James Howe is the author of more than ninety books for young readers. Bunnicula, coauthored by his late wife Deborah and published in 1979, is considered a modern classic of children's literature. The author has written six highly popular sequels, along with the spinoff series Tales from the House of Bunnicula and Bunnicula and Friends. Among his other books are picture books such as Horace and Morris but Mostly Dolores and beginning reader series that include the Pinky and Rex and Houndsley and Catina books. He has also written for older readers. The Misfits, published in 2001, inspired the antibullying initiative No Name-Calling Week, as well as three sequels, Totally Joe, Addie on the Inside, and Also Known as Elvis. A common theme in James Howe's books from preschool through teens is the acceptance of difference and being true to oneself. Visit him online at JamesHowe.com.
C. F. Payne has illustrated more than a dozen picture books, including the New York Times bestselling Mousetronaut by astronaut Mark Kelly, the Texas Bluebonnet winner Shoeless Joe & Black Betsy, written by Phil Bildner, and the New York Times bestsellers The Remarkable Farkle McBride and Micawber, both by John Lithgow. He teaches at the Columbus College of Design, where he is the chair of the Illustration Department. Payne lives with his wife and children in Cincinnati, Ohio. Visit him online at CFPayne.com.
Gr 3-4-The vampire bunny takes center stage once again. Like the previous books, this one is told by the Monroe family's dog Harold, who tells of strange events involving the household pets. His tale begins with a sense of almost Gothic doom-could it be the beginning of the end of a seemingly ill Bunnicula? It takes the combined efforts of Harold, Chester the cat, and Howie the pup to figure out what is ailing him, and the help of two cats, Felony and Miss Demeanor, whom they had met while being boarded at Chateau Bow-Wow, to bring the events to conclusion. Harold's dog's-eye perspective provides an excellent view of Chester's plans first to do Bunnicula in because he's convinced that the rabbit is dangerous, and then to save him. Howe develops distinct personalities for the animals as well as for the humans. The cover art seems to promise a creepy, scary story; despite this initial indicator of a dark road ahead, the story itself circles around universal sweet dreams-to be safe, to belong, and to have a pet curled up beside you.-Pat Leach, Lincoln City Libraries, NE Copyright 1999 Cahners Business Information.
Gr 2-4-Bunnicula, the Vampire Bunny, returns with his friendsÄHarold and Howie (dogs) and Chester (cat)Äand family (Toby, Pete, and Mr. and Mrs. Monroe). Harold tells the story in the first person. Chester, the cat, feels that Bunnicula is up to his old evil ways of draining the juice from all the vegetables. The Monroe family is involved in trying to save the old theater, where they found Bunnicula, from demolition. As the tale unwinds, Harold suspects that the listless and tired Bunnicula misses his mother. When Bunnicula and Chester escape from the veterinarian's office, they end up in the movie theater on the day it is to be demolished. Harold and Howie rush in to save them. This exciting tale explores the concepts of fantasy and reality, family relationships, animal characteristics, and friendships. Reading Bunnicula first will help youngsters better understand this episode. References to the animals reading books also provide exciting literary comparisons to encourage children to read. Noted actor Victor Garber reads the story with feeling, expression, and clarity. On rare occasions he replaces a word used in the original story with another word. Technical quality is very good. Both individual and group use is appropriate.-Ann Elders, Mark Twain Elementary School, Federal Way, WA Copyright 2000 Cahners Business Information.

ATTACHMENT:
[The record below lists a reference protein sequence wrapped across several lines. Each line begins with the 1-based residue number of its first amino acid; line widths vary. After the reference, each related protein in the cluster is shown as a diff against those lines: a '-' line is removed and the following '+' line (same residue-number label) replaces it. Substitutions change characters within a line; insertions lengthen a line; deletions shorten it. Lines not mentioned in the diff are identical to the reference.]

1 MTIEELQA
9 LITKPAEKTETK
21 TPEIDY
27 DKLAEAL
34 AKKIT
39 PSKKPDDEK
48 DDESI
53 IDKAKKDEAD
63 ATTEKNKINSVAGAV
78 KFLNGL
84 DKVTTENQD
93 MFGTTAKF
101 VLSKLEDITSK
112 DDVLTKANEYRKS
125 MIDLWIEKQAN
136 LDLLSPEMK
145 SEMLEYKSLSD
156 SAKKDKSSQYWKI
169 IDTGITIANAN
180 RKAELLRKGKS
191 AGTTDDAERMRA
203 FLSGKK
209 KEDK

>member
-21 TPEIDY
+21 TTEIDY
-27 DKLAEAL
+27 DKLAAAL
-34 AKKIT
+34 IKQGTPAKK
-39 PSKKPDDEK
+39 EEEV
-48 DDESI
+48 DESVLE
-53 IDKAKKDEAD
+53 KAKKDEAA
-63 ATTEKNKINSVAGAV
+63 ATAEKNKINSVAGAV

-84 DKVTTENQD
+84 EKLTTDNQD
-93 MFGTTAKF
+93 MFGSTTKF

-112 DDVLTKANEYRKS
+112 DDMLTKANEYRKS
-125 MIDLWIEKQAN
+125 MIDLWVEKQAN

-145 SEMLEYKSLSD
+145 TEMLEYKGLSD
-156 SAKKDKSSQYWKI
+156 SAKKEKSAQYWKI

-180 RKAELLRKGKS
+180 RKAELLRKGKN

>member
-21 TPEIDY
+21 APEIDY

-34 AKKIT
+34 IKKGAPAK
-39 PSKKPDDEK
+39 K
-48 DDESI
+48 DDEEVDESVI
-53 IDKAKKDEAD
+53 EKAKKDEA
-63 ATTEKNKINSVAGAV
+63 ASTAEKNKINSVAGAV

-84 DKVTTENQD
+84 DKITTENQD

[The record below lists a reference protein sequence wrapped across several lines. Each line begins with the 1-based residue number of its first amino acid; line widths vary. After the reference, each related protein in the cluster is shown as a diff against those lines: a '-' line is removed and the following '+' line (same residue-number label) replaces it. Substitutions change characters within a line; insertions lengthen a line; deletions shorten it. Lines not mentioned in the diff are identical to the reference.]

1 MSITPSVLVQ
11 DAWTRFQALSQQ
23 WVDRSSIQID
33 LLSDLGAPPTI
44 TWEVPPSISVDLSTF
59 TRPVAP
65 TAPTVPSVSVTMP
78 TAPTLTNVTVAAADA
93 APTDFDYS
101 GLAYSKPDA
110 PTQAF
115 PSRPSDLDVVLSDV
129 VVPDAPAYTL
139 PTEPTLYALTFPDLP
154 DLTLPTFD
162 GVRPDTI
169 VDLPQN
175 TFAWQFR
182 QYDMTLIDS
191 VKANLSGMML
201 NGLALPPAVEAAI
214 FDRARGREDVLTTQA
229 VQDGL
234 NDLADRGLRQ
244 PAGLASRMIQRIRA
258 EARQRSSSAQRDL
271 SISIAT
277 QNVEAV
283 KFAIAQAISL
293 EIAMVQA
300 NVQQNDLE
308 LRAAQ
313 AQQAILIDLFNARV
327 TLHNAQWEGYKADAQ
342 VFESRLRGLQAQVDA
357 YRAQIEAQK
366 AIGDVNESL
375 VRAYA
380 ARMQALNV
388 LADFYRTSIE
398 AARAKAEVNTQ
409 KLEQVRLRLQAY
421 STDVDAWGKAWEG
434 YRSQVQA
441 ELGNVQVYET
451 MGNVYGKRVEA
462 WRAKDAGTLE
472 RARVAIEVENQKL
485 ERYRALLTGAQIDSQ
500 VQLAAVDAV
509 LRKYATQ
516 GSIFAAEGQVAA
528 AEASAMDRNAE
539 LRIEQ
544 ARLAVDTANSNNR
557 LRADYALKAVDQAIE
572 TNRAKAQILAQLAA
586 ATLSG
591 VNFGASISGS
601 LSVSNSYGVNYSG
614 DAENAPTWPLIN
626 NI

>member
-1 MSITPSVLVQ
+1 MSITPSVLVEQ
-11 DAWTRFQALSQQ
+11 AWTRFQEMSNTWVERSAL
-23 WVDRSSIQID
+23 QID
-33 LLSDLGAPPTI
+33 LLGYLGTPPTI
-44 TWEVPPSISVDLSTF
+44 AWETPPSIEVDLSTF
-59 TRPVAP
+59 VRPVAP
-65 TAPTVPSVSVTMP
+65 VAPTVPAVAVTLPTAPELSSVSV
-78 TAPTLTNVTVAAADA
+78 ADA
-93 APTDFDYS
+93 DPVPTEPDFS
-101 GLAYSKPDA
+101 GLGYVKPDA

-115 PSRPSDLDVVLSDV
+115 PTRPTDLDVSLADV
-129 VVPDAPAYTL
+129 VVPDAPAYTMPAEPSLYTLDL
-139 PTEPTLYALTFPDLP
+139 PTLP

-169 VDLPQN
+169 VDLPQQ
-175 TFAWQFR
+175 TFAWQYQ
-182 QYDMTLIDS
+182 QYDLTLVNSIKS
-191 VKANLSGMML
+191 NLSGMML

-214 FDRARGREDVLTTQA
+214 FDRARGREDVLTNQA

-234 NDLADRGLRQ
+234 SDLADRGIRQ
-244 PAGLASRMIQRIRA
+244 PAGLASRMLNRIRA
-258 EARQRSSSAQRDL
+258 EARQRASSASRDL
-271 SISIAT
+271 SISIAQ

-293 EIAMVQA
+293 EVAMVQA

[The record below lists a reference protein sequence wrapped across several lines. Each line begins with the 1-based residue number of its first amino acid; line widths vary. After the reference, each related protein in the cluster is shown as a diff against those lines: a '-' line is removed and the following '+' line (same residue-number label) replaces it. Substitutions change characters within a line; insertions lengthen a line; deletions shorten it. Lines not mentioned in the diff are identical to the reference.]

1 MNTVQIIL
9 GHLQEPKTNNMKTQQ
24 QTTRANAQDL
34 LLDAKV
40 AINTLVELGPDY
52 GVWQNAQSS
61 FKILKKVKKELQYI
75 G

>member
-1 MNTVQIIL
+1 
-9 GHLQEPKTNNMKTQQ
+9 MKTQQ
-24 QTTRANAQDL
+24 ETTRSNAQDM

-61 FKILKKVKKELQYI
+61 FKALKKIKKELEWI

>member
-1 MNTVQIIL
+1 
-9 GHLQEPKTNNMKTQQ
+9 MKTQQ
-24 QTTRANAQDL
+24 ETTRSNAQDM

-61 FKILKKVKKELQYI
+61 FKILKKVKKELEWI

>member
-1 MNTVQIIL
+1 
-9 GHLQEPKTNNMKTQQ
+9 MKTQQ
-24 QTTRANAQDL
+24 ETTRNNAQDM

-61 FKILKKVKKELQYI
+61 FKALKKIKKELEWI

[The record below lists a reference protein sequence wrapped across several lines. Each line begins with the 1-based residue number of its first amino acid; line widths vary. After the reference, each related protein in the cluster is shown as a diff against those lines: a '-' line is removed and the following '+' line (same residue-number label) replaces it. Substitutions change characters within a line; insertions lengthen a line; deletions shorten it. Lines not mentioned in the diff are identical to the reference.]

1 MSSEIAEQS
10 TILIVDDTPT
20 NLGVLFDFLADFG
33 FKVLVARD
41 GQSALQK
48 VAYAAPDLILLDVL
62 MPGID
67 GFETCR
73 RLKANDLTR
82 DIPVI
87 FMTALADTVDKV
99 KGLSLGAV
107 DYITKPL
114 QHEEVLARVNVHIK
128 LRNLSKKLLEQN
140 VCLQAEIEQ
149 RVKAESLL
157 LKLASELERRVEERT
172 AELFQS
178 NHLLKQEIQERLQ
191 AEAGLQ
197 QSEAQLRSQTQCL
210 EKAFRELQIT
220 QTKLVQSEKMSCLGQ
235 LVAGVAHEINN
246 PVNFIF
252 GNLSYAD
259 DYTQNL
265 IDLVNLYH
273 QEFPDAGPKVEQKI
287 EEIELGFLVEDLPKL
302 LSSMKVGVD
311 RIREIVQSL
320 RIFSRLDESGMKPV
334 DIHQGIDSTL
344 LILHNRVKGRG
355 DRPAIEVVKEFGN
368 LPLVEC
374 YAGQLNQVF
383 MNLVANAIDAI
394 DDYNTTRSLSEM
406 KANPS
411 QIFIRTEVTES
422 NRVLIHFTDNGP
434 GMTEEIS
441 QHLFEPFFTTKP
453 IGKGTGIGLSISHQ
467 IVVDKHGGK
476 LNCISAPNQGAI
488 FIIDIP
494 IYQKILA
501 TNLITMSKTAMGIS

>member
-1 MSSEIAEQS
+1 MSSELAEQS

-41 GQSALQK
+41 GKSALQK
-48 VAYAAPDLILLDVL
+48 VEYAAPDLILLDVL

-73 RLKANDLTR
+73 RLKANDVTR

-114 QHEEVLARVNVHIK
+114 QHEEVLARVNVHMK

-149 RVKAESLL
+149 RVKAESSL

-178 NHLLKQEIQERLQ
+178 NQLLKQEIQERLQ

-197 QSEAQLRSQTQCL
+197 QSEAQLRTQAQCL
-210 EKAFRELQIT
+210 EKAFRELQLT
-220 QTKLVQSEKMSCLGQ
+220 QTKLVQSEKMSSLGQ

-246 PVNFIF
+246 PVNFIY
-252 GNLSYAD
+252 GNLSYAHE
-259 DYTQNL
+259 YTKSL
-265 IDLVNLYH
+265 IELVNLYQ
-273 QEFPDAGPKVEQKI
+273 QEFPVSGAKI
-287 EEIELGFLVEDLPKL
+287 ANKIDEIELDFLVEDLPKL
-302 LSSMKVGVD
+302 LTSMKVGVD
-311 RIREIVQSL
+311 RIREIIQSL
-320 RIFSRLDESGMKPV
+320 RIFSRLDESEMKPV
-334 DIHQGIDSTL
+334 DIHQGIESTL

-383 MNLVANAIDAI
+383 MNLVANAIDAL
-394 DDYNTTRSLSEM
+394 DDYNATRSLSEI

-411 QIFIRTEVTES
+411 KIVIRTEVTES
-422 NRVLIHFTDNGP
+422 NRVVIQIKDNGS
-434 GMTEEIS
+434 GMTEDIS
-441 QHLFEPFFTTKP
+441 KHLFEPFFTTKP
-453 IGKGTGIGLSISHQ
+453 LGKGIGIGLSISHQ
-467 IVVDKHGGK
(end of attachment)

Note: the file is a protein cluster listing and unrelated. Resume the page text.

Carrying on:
The Monroe animals prove themselves up to scratch in this sublimely silly Bunnicula caper (following Return to Howliday Inn). Newcomers will quickly catch on to the series' premise: Chester the cat has persuaded Harold, the mutt narrator cum author, and Howie, the dachshund puppy, that the Monroe boys' pet rabbit is really a vampire-just look at the way he drains vegetables of their juices. As this installment begins, Harold believes the household safe, and so he is unnerved by Chester's cryptic comment, "Let's just say the matter is under control.... At last." As usual with the Bunnicula books, the plot is less important than Howe's contagious amusement in telling his story. The tone drolly combines high diction and animal nature (e.g., in a note to "his" editor, Harold muses, "Odd, that I, whose greatest ambition has always been the uninterrupted nap, should... find himself the semi-famous author of several books!"). The slyly observed dynamics of the cast act as a foil to the cheerfully loopy conceit. For example, the animals watch as the Monroe brothers fight: "Pete retorted with a backhanded insult. Toby lobbed a high string of colorful adjectives capped by a perfectly executed oxymoron.... `And the match goes to Toby,' Chester commented. `Nice wordplay.'" Howe's wordplay is better than nice, and the match goes to him-and to his readers. Ages 8-12. (Sept.) Copyright 1999 Cahners Business Information.
A madcap tale with clever character twists and plots going hilariously awry. -- Kirkus Reviews